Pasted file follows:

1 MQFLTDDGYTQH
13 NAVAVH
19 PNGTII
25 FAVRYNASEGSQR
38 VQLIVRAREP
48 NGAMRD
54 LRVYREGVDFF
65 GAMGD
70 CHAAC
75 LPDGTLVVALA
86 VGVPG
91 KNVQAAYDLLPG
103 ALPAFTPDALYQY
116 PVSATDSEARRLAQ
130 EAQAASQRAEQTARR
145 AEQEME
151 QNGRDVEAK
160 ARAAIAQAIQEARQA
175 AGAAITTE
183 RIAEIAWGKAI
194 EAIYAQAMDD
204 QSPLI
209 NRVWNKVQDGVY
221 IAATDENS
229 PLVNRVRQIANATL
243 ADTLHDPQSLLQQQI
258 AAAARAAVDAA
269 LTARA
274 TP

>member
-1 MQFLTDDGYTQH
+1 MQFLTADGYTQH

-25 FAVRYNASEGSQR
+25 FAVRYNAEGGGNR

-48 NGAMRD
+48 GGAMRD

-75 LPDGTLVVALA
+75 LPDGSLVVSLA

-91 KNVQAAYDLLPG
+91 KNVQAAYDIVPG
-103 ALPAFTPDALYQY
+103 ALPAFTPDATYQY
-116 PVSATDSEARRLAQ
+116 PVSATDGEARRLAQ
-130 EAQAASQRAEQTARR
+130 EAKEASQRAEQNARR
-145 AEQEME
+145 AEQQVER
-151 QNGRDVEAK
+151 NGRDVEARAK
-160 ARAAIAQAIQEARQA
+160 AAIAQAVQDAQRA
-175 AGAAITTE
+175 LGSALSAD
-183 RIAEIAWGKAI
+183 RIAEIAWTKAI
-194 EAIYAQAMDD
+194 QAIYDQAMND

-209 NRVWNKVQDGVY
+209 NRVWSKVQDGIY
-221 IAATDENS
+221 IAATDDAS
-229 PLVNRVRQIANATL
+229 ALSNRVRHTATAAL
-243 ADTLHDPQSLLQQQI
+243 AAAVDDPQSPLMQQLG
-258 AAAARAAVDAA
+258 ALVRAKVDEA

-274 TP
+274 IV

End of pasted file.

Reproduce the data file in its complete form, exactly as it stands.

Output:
1 MQFLTDDGYTQH
13 NAVAVH
19 PNGTII
25 FAVRYNASEGSQR
38 VQLIVRAREP
48 NGAMRD
54 LRVYREGVDFF
65 GAMGD
70 CHAAC
75 LPDGTLVVALA
86 VGVPG
91 KNVQAAYDLLPG
103 ALPAFTPDALYQY
116 PVSATDSEARRLAQ
130 EAQAASQRAEQTARR
145 AEQEME
151 QNGRDVEAK
160 ARAAIAQAIQEARQA
175 AGAAITTE
183 RIAEIAWGKAI
194 EAIYAQAMDD
204 QSPLI
209 NRVWNKVQDGVY
221 IAATDENS
229 PLVNRVRQIANATL
243 ADTLHDPQSLLQQQI
258 AAAARAAVDAA
269 LTARA
274 TP

>member
-1 MQFLTDDGYTQH
+1 MQFLTADGYTQH

-25 FAVRYNASEGSQR
+25 FAVRYNAEGGGNR

-48 NGAMRD
+48 GGAMRD

-75 LPDGTLVVALA
+75 LPDGSLVVSLA

-91 KNVQAAYDLLPG
+91 KNVQAAYDIVPG
-103 ALPAFTPDALYQY
+103 ALPAFTPDATYQY
-116 PVSATDSEARRLAQ
+116 PVSATDGEARRLAQ
-130 EAQAASQRAEQTARR
+130 EAKEASQRAEQNARR
-145 AEQEME
+145 AEQQVER
-151 QNGRDVEAK
+151 NGRDVEARAK
-160 ARAAIAQAIQEARQA
+160 AAIAQAVQDAQRA
-175 AGAAITTE
+175 LGSALSAD
-183 RIAEIAWGKAI
+183 RIAEIAWTKAI
-194 EAIYAQAMDD
+194 QAIYDQAMND

-209 NRVWNKVQDGVY
+209 NRVWSKVQDGIY
-221 IAATDENS
+221 IAATDDAS
-229 PLVNRVRQIANATL
+229 ALSNRVRHTATAAL
-243 ADTLHDPQSLLQQQI
+243 AAAVDDPQSPLMQQLG
-258 AAAARAAVDAA
+258 ALVRAKVDEA

-274 TP
+274 IV